751. NONE other of the hard substances have sense, but the teeth; and the teeth have sense, not only of pain but of cold.


But we will leave the inquiries of other hard substances unto their several places; and now inquire only of the teeth.

752. THE teeth are, in men, of three kinds; sharp, as the fore-teeth: broad, as the back-teeth, which we call the molar-teeth, or grinders; and pointed teeth, or canine, which are between both. But there have been some men that have had their teeth undivided, as of one whole bone, with some little mark in the place of the division; as Pyrrhus had. Some creatures have over-long or out-growing teeth, which we call fangs, or tusks: as boars, pikes, salmons, and dogs, though less. Some living creatures have teeth against teeth; as men and horses; and some have teeth, especially their master-teeth, indented one within another like saws, as lions; and so again have dogs. Some fishes have divers rows of teeth in the roofs of their mouths; as pikes, salmons, trouts, etc.. And many more in salt waters. Snakes and other serpents, have venomous teeth; which are sometimes mistaken for their sting.

753. No beast that hath horns hath upper teeth; and no beast that hath teeth above wanteth them below but yet if they be of the same kind, it followeth not, that if the hard matter goeth not into upper

teeth, it will go into horns; nor yet e converso; for does, that have no horns, have no upper teeth.

754. HORSES have, at three years old, a tooth put forth, which they call the colt's tooth; and at four years old there cometh the mark tooth, which hath a hole as big as you may lay a pea within it; and that weareth shorter and shorter every year; till that at eight years old the tooth is smooth, and the hole gone; and then they say, that the mark is out of the horse's mouth.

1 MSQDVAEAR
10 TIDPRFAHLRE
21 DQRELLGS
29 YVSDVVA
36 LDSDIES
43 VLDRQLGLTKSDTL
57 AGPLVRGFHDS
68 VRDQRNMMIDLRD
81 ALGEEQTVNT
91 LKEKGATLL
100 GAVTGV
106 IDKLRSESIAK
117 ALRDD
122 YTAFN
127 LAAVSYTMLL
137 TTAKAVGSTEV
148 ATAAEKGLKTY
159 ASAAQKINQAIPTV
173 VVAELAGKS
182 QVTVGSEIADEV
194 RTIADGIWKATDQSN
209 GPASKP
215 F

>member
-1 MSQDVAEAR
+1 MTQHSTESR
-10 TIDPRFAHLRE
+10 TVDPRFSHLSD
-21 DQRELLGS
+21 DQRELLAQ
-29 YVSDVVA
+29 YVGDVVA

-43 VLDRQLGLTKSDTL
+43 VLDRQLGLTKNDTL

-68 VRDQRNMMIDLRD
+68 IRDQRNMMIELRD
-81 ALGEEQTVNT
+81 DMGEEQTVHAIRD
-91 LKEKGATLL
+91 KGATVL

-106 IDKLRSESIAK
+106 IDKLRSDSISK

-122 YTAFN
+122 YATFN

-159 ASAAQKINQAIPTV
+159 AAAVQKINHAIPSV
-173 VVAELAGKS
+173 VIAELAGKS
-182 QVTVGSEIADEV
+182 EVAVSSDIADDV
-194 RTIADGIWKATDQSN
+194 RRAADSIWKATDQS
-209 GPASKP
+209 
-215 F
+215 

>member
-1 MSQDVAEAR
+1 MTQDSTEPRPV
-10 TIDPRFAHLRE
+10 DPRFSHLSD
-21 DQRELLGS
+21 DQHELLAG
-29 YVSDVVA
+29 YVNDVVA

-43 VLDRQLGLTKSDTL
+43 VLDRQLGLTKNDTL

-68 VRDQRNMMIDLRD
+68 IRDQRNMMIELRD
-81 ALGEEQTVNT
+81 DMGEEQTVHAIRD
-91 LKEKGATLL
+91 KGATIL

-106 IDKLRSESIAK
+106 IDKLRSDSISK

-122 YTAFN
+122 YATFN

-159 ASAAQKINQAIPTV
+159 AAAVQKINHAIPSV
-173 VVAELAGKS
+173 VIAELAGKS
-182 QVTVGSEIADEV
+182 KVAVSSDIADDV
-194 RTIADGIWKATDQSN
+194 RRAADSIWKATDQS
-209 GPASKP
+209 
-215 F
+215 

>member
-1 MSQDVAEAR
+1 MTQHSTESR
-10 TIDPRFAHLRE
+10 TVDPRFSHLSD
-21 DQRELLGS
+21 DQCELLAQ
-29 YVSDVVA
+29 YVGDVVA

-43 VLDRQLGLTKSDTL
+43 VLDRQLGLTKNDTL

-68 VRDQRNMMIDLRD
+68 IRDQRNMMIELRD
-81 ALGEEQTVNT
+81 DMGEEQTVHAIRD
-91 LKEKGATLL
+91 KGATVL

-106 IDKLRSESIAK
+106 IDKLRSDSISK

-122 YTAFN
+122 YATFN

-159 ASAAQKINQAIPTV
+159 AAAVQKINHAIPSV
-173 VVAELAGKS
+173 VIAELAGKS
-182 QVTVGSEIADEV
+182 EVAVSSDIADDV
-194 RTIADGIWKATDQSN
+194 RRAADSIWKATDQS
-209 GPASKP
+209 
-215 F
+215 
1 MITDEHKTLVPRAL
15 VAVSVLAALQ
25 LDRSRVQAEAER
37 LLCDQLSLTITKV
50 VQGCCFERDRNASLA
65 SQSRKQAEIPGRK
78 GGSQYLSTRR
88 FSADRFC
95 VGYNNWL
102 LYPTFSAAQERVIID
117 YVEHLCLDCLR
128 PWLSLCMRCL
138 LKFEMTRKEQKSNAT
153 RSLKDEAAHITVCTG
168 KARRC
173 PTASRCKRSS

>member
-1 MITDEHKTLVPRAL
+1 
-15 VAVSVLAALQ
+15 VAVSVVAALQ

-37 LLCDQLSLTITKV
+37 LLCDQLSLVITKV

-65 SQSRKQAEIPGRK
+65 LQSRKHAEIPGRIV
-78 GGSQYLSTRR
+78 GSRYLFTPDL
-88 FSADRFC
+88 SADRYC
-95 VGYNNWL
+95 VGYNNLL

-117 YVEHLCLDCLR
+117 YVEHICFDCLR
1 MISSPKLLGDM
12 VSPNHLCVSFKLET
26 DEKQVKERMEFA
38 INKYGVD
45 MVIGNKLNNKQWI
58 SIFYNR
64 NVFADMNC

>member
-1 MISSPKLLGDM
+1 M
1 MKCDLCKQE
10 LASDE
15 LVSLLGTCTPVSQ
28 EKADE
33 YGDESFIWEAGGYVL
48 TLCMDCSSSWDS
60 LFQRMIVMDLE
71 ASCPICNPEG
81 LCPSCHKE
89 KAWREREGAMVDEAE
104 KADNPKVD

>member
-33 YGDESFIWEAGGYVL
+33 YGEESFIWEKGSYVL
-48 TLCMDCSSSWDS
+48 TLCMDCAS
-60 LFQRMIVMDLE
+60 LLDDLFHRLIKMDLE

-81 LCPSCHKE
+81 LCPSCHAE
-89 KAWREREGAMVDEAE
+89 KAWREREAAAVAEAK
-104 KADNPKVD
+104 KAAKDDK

755. THE teeth of men breed first, when the child is about a year and a half old: and then they cast them, and new come about seven years old. But divers have backward teeth come forth at twenty, yea some at thirty and forty. Query, of the manner of the coming of them forth. They tell a tale of the old Countess of Desmond, who lived till she was seven score years old, that she did dentire twice or thrice; casting her old teeth, and others coming in their place.

756. TEETH are much hurt by sweetmeats; and by painting with mercury; and by things over-hot; and by things over-cold; and by rheums. And the pain of the teeth is one of the sharpest of pains.

757. CONCERNING teeth, these things are to be considered. 1. The preserving of them. 2. The keeping of them white. 3. The drawing of them with least pain. 4. The staying and easing of the toothach. 5. The binding in of artificial teeth, where teeth have been strucken out. 6. And last of all, that great one of restoring teeth in age. The instances that give any likelihood of restoring teeth in age, are the late coming of teeth in some; and the renewing of the beaks in birds, which are commaterial with teeth. Query, therefore, more particularly how that cometh. And again, the renewing of horns. But yet that hath not been known to have been provoked by art; therefore let trial be made, whether horns may be procured to grow in beasts that are not horned, and how? And whether they may be procured to come larger than usual; as to make an ox or a deer have a greater head of horns? And whether